Air Pollution/adverse effects , Albuminuria/epidemiology , Environmental Exposure/adverse effects , Particulate Matter/adverse effects , Renal Insufficiency, Chronic/epidemiology , Adult , Aged , Albuminuria/diagnosis , China , Female , Glomerular Filtration Rate , Humans , Logistic Models , Male , Middle Aged , Prevalence , Renal Insufficiency, Chronic/diagnosis , Risk Factors , Surveys and Questionnaires , Time Factors
3.
Int J Mol Sci ; 22(12)2021 Jun 20.
Article in English | MEDLINE | ID: covidwho-1472414

ABSTRACT

Acute kidney injury (AKI) and chronic kidney disease (CKD) are rising in global prevalence and cause significant morbidity for patients. Current treatments are limited to slowing instead of stabilising or reversing disease progression. In this review, we describe mesenchymal stem cells (MSCs) and their constituents, extracellular vesicles (EVs) as being a novel therapeutic for CKD. MSC-derived EVs (MSC-EVs) are membrane-enclosed particles, including exosomes, which carry genetic information that mimics the phenotype of their cell of origin. MSC-EVs deliver their cargo of mRNA, miRNA, cytokines, and growth factors to target cells as a form of paracrine communication. This genetically reprograms pathophysiological pathways, which are upregulated in renal failure. Since the method of exosome preparation significantly affects the quality and function of MSC-exosomes, this review compares the methodologies for isolating exosomes from MSCs and their role in tissue regeneration. More specifically, it summarises the therapeutic efficacy of MSC-EVs in 60 preclinical animal models of AKI and CKD and the cargo of biomolecules they deliver. MSC-EVs promote tubular proliferation and angiogenesis, and inhibit apoptosis, oxidative stress, inflammation, the epithelial-to-mesenchymal transition, and fibrosis, to alleviate AKI and CKD. By reprogramming these pathophysiological pathways, MSC-EVs can slow or even reverse the progression of AKI to CKD, and therefore offer potential to transform clinical practice.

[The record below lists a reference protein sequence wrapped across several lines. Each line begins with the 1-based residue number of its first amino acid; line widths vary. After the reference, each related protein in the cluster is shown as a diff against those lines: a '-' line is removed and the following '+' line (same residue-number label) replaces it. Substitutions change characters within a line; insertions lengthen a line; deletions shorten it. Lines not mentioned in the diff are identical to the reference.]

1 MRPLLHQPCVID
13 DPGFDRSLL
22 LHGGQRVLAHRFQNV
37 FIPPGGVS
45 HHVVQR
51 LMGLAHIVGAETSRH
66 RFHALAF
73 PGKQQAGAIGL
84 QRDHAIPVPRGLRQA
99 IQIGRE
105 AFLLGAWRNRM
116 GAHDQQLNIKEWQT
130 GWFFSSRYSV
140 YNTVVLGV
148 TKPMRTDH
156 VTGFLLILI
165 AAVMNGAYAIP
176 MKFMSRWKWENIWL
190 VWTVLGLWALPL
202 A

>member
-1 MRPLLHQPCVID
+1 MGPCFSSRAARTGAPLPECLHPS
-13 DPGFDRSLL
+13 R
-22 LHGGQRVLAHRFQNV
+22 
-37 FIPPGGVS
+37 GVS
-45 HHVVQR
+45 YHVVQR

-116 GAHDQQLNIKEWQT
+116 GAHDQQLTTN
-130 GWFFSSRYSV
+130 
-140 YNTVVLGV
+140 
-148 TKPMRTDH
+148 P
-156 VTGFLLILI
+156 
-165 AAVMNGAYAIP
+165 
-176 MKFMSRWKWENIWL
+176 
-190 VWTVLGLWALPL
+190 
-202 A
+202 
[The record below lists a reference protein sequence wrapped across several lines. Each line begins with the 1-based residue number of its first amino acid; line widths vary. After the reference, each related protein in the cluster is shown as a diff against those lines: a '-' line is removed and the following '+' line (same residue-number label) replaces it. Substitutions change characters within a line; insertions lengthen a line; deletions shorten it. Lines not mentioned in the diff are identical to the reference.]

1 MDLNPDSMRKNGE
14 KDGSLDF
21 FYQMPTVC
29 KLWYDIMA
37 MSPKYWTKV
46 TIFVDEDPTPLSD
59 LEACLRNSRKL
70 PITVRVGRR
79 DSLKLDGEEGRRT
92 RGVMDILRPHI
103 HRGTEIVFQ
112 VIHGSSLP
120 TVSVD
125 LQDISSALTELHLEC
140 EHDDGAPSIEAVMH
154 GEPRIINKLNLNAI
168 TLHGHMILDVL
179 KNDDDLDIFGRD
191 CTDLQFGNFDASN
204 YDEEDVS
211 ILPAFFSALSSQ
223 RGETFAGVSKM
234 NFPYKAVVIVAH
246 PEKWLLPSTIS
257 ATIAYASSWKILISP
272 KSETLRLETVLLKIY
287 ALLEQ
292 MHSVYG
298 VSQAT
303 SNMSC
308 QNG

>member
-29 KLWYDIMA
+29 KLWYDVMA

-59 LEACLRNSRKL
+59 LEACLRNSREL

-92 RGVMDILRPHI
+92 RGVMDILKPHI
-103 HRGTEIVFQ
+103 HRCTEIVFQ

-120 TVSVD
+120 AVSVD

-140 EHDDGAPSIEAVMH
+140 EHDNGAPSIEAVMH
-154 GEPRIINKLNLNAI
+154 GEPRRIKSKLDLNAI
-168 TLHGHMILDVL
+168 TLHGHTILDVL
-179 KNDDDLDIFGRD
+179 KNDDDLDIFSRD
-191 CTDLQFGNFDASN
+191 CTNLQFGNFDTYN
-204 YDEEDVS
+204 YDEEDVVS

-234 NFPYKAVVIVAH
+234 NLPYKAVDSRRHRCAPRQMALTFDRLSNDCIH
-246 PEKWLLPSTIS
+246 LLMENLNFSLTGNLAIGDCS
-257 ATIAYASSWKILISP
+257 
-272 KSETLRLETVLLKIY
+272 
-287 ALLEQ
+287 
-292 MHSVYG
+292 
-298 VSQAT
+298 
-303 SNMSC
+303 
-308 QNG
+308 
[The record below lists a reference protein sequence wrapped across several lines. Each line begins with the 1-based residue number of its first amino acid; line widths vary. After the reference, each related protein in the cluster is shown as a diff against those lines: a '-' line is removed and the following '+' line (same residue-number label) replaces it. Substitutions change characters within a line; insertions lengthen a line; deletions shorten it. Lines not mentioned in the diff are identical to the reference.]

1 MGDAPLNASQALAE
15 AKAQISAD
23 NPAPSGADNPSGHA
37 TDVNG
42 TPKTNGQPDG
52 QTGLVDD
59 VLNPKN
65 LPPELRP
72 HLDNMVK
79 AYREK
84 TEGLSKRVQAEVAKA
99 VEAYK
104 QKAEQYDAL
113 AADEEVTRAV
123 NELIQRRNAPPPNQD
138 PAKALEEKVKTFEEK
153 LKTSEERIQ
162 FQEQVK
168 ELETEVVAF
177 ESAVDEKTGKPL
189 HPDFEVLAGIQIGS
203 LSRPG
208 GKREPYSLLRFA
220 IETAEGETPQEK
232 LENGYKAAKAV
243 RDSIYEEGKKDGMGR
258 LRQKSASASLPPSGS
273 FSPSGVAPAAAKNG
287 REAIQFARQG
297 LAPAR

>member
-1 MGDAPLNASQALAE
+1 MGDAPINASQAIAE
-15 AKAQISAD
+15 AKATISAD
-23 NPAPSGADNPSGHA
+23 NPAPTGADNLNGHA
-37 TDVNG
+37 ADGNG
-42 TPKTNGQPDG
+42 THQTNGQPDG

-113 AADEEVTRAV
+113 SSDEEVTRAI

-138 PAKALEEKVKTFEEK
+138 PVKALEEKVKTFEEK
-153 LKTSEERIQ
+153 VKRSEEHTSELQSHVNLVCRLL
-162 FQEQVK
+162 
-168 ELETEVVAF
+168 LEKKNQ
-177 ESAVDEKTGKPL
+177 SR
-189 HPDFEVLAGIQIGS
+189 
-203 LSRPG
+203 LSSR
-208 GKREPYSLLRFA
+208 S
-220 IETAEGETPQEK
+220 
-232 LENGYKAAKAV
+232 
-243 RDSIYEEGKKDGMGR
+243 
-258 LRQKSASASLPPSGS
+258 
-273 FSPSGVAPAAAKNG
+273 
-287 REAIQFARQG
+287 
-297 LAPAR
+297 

Subject(s)